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Tesla has produced three models, each with radical technology, Model 3 also??

Peter Egan

Member
Dec 13, 2015
53
6
Artarmon, NSW, Australia
The Roadster had a radically large battery. Model S was the first EV optimised car with underfloor battery, compact motor layout, the big driver interface screen and autopilot. Model x delivered the Falcon wing doors, large windscreen, novel second row seats and chemical warfare quality air filter in a package that builds on the Model S.

Lower price M3 cannot just be smaller without the expensive bits of MS and MX. It will surely have something radical - and not just in body design.

Going from two motors to four would be a radical change. A smaller, cheaper car will surely offer less horsepower. SpaceX uses nine small rockets in its Falcon 9 first stage. Why not a 70 to 100 h.p. motor and transmission for each wheel? Each corner of the car could have drive-by-wire controlled steering, suspension, motor/transmission (planetary gears) and brakes - see image.

Autopilot would have an easier job of parking the car in tight places. The vehicle assembly task is much easier. Also, the car could have a single control box for the autopilot, battery, lights, navigation devices, airconditioning, motors, steering, suspension settings, brakes, door handles, windows, etc., that interfaces with the screens in the cabin. All the cables and tubes would simply plug into it for easy installation and replacement. The car would still need a steering wheel connected to the front wheels.

Once the body was built, it would simply be a matter of bolting on the four drive units, the battery, the control unit, and plugging all the lines into the control unit. The factory robot count could be halved compared to the MS and MX.

Combined electric motor transmission disc brake suspension and steering unit with rotating parts.png
 
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Colsla

Member
Oct 27, 2015
225
66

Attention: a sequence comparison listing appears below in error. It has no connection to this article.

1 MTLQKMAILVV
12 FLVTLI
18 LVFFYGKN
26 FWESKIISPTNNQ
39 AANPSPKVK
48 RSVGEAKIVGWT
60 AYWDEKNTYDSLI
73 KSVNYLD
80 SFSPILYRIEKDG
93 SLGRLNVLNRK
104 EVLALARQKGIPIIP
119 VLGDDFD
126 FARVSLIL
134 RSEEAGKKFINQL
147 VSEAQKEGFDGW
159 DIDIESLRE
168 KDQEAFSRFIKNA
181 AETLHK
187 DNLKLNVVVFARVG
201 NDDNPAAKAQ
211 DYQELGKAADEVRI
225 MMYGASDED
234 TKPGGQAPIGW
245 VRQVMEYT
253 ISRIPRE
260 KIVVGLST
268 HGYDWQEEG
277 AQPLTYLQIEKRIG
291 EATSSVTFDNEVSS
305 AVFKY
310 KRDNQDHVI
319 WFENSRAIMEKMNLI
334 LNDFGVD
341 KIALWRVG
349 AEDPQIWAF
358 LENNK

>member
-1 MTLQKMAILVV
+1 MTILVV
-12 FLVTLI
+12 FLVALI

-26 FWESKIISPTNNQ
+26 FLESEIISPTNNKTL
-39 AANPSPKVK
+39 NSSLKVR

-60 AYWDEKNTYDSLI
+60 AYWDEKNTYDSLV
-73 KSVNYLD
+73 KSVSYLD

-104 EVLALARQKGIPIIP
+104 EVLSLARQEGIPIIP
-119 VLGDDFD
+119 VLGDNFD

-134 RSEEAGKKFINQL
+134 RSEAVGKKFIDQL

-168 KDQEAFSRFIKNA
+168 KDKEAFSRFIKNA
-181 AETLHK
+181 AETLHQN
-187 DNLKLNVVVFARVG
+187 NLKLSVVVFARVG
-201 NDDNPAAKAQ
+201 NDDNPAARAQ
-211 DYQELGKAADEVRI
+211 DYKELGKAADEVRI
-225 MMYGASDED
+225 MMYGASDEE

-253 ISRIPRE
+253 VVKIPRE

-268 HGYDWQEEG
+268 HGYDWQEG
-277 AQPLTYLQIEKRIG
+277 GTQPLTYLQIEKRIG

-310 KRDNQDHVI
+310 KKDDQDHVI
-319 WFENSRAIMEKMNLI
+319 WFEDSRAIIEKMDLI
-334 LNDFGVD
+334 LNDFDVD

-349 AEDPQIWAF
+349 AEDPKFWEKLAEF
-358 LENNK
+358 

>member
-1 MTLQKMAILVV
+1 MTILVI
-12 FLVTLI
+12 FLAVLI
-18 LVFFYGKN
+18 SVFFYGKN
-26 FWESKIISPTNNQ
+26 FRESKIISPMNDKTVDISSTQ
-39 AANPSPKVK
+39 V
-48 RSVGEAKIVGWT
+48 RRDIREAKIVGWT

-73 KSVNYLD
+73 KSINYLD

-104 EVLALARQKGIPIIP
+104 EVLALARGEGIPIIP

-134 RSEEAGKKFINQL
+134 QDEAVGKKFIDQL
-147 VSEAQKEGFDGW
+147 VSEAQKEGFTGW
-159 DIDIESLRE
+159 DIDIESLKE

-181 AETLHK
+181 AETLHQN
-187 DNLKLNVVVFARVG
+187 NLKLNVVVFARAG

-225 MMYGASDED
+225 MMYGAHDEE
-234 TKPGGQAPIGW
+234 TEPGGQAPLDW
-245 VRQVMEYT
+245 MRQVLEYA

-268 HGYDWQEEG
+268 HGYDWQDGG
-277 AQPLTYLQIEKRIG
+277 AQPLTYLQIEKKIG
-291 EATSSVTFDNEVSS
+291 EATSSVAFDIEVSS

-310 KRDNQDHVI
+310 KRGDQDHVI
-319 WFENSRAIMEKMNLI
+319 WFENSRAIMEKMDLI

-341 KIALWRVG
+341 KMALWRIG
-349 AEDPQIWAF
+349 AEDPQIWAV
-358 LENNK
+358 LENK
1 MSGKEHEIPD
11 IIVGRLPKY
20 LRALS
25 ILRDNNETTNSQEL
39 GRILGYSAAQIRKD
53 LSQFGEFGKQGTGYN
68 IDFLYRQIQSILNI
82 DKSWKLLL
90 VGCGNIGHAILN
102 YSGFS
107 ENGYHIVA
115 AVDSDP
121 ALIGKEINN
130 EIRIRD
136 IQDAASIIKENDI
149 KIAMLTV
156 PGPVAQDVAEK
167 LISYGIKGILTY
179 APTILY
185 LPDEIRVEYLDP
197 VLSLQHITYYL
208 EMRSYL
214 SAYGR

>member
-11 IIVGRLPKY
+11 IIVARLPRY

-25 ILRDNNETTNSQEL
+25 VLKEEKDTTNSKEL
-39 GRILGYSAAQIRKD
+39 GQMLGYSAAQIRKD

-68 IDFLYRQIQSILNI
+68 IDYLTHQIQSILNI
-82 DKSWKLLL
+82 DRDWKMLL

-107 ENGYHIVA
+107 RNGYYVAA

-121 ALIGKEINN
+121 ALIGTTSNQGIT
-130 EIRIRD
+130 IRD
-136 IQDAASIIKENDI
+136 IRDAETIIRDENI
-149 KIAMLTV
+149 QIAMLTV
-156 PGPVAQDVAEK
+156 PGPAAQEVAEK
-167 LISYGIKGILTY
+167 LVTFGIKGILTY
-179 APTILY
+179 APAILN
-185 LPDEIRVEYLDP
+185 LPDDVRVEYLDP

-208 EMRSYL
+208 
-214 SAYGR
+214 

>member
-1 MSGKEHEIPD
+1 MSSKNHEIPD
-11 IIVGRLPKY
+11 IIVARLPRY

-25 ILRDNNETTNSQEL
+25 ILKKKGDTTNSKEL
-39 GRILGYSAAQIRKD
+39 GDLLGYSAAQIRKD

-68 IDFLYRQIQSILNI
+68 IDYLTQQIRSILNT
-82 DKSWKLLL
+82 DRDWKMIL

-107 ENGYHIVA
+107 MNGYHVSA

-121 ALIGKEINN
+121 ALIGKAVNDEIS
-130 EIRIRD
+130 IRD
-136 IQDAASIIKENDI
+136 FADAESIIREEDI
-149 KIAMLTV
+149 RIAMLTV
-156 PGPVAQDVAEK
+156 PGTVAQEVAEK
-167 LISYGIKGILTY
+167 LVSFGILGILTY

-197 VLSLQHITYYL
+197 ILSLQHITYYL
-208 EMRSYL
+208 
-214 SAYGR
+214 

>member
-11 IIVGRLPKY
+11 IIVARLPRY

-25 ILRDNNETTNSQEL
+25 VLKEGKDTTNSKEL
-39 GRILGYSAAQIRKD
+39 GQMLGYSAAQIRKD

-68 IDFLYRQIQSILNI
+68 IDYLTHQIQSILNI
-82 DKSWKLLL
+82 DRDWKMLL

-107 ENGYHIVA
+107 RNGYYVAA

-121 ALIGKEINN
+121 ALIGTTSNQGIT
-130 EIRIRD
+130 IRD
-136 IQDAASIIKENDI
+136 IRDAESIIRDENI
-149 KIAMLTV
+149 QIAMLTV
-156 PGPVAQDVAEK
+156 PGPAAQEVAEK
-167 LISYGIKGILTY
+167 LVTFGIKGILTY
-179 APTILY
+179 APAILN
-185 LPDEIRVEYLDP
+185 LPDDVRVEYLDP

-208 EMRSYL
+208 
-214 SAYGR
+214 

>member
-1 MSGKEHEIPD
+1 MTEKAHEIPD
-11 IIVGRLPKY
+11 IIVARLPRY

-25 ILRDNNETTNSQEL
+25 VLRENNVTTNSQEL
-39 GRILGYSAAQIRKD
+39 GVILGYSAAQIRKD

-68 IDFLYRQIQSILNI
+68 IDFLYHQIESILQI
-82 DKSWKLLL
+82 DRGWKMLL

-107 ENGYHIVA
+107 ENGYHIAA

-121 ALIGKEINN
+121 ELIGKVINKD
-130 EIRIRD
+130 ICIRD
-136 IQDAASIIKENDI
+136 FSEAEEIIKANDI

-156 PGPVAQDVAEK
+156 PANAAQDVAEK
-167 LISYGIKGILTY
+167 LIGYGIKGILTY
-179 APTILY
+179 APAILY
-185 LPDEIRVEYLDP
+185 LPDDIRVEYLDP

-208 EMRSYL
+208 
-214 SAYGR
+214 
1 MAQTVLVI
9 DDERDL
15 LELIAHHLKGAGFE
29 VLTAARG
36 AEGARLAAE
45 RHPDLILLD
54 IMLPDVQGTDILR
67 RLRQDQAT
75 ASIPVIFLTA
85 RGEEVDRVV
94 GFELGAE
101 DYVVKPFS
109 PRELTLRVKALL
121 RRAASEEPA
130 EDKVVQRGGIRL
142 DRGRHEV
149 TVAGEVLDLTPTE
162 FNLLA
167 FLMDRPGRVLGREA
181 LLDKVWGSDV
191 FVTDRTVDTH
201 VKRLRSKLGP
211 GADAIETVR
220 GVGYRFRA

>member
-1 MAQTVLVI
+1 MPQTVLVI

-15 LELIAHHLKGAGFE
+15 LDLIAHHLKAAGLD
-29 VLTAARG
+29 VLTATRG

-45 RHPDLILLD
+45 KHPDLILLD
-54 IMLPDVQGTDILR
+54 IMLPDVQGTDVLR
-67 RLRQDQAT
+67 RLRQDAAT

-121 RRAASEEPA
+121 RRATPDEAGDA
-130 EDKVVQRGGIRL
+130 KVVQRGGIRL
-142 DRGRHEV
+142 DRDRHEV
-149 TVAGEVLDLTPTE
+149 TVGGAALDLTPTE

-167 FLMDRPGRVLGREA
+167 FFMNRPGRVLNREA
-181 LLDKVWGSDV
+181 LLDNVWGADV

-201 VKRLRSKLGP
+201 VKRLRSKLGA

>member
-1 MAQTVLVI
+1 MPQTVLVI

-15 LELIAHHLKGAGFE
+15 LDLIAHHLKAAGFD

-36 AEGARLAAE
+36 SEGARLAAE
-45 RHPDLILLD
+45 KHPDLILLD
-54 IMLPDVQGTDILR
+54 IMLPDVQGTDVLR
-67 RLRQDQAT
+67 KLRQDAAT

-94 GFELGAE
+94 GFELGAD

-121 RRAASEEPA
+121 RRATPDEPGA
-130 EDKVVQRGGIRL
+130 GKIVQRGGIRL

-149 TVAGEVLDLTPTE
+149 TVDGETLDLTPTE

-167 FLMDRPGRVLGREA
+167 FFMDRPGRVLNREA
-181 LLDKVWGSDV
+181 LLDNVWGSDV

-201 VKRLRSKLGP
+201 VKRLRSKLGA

Vancouver, BC, Canada
Maybe you wanna google Rimac :) an all electrical from Croatia that has 500km of range and has 4 motors that control each wheel just like u said. I am on my phone so I can't link anything but it is pretty much what you wanna see in model 3
 

S'toon

Knows where his towel is
Apr 23, 2015
3,699
3,640
AB
Maybe you wanna google Rimac :) an all electrical from Croatia that has 500km of range and has 4 motors that control each wheel just like u said. I am on my phone so I can't link anything but it is pretty much what you wanna see in model 3
Costs $980,000, and a grand total of 8 have been made.
 

stopcrazypp

Well-Known Member
Dec 8, 2007
9,936
4,850
You can add the Mercedes SLS AMG Electric Drive in there too. ~$250-500k depending on where you look, but not sure they even sold one of them.
 

Peter Egan

Member
Dec 13, 2015
53
6
Artarmon, NSW, Australia
Some of the major Tier 1 suppliers to the auto industry have development versions of drive units like this. It requires a bigger shock-absorber for the extra weight - extra weight is closely related to power of the electric motor. Tonnes of power being a feature of Tesla EVs, its a more difficult task for them, but it is a company that exists to innovate.
 

ScepticMatt

Member
Nov 5, 2014
453
10
Austria
Yes, putting the motor in the wheel is probably not a good idea as it would make for a rough ride and poor handling due to high unsprung weight.
Exactly. You want the wheels to be as light as possible to have an effective suspension. Alloy wheels were introduced to reduce wheel weight and improve heat conduction.
Now you want to put a hot and heavy motor inside the wheels? Makes no sense in a performance car.
 

vwtodd

Member
Nov 17, 2012
39
29
Cazenovia, NY
The idea of 4 motors is great and potentially viable for all of the reasons you stated in the original post, but if this happens, it will almost certainly not be in-wheel motors. The unsprung weight kills handling, and to an extent, reliability, as the entire mechanism is exposed to all the major an micro jarring motions of wheel travel. Much more likely that they are placed within the chassis. A move to a fully modular, "Lego-like" if you will, assembly would reap huge benefits.
 

Lonnie123

Member
Jul 18, 2015
167
30
cathedral city, ca
The point of the model 3 is an affordable, reliable, mass appeal EV. I may be ignorant here but it seems like this needlessly increases complexity and cost in a car that is supposed to be somewhat economical and reliable, right? 4 motors seems like it would be at least 4 times as complex and certainly somewhat more expensive as a single motor (the current D models are $5,000 more than the single engine models)
 
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aronth5

Long Time Follower
May 8, 2010
2,678
1,411
Boston Suburb
The point of the model 3 is an affordable, reliable, mass appeal EV. I may be ignorant here but it seems like this needlessly increases complexity and cost in a car that is supposed to be somewhat economical and reliable, right? 4 motors seems like it would be at least 4 times as complex and certainly somewhat more expensive as a single motor (the current D models are $5,000 more than the single engine models)

You're right of course but don't worry between now and the reveal there will be countless suggestions which will add complexity and won't be implemented. All part of the fun as we wait a few more months.
 

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